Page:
]. For both HADS scales higher scores represent higher symptom levels. The depression and anxiety scales are intended to detect depressive and anxiety disorders in general medical settings. The depression scale is specifically intended to select those depressed patients which may be helped by the prescription of an antidepressant drug [21
]. Like the 4DSQ, the HADS scales employ two cut-off points, one for the detection of 'possible' and one for the detection of 'probable' depressive or anxiety disorder (Table ). Because the HADS total score is sometimes recommended as a measure of general psychological distress [28
], we examined the total score for its ability to detect any depressive or anxiety disorder.
There is a noteworthy difference in item content between the 4DSQ and the HADS. Unlike the 4DSQ, the HADS contains six positively worded items, of which five belong to the depression scale (e.g. 'I can laugh and see the funny side of things'; 'I feel cheerful'). These five depression items are assumed to measure anhedonia (i.e. loss of the ability to enjoy ordinary things in life) if the scores are reversed. In contrast, the 4DSQ depression scale heavily rests on depressive cognitions, including suicidal ideation (e.g. 'did you feel that everything is meaningless?'; 'did you ever think "If only I was dead"?'). At first glance, the 4DSQ depression scale seems to tap more severe depressive symptoms than the HADS depression scale. Regarding anxiety, unlike the HADS anxiety scale, the 4DSQ anxiety scale contains items on phobic fears and avoidance behaviour (e.g. 'were you afraid to travel on busses, trains or trams?'; 'were you afraid of becoming embarrassed when with other people?'; 'did you have to avoid certain places because they frightened you?'). In contrast, the HADS anxiety scale contains a few items of which the equivalents are included in the 4DSQ distress scale (e.g. 'feeling tense', 'worrying', 'feeling restless'). Again, at first glance, the 4DSQ anxiety scale seems to tap more severe symptoms than the HADS anxiety scale.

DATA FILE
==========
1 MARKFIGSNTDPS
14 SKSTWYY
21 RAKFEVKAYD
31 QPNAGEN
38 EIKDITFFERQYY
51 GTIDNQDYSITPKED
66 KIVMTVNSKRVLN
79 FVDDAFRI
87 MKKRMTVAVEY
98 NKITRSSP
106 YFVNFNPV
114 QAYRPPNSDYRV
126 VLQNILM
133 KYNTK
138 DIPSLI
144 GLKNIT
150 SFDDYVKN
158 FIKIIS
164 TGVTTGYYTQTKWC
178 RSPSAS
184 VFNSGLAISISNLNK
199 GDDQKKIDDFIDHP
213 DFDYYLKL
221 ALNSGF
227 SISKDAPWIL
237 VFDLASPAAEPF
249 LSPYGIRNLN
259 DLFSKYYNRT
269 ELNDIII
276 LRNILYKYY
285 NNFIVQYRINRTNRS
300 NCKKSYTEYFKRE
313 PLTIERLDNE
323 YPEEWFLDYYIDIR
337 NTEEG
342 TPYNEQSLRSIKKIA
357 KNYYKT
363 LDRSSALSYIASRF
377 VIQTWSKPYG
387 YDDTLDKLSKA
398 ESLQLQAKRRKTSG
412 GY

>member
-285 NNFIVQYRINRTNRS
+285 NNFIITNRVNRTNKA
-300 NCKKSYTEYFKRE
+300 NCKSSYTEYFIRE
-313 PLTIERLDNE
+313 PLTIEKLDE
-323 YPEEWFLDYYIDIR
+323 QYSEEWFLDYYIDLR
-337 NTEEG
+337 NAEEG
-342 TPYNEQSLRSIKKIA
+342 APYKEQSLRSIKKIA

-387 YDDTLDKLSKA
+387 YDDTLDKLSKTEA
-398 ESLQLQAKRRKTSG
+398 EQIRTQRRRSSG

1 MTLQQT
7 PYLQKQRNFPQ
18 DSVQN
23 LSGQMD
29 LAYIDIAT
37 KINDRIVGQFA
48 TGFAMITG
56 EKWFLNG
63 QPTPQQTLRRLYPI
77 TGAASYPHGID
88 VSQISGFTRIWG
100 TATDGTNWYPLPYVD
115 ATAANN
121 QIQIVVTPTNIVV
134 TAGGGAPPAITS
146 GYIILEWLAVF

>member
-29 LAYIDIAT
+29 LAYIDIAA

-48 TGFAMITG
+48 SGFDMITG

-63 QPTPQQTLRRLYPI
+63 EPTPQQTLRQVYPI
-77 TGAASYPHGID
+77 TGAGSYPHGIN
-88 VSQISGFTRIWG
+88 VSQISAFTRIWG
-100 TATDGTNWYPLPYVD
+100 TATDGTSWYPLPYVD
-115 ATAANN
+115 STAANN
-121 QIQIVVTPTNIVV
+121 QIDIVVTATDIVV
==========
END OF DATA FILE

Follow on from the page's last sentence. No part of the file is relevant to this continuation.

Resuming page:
The interviewers collected the questionnaires after the CIDI-interview and checked the questionnaires for missing values. They did not have the knowledge, means or time to calculate scale scores. The questionnaire scores were later entered into a database by research assistants who were ignorant of the CIDI diagnoses.
First, we calculated Cronbach's α values as a measure of internal consistency and an estimate of reliability, and mean 4DSQ and HADS scores for the various diagnostic categories.
Second, we performed Receiver Operating Characteristic (ROC) analyses and estimated area under the curve (AUC) values as a measure of diagnostic accuracy. The ROC curve is a graphical representation of the sensitivity and 1-specificity values of all possible cut-off values of a continuous diagnostic variable [30
]. The AUC value represents the probability that a randomly chosen case has a higher score than a randomly chosen non-case [31
]. Differences between AUC values were tested using the method outlines by Hanley and McNeil [32
Third, we calculated sensitivity, specificity, positive predictive values (PPV) and negative predictive values (NPV) for a range of relevant cut-off points for each scale. All analyses were performed with SPSS 14.0.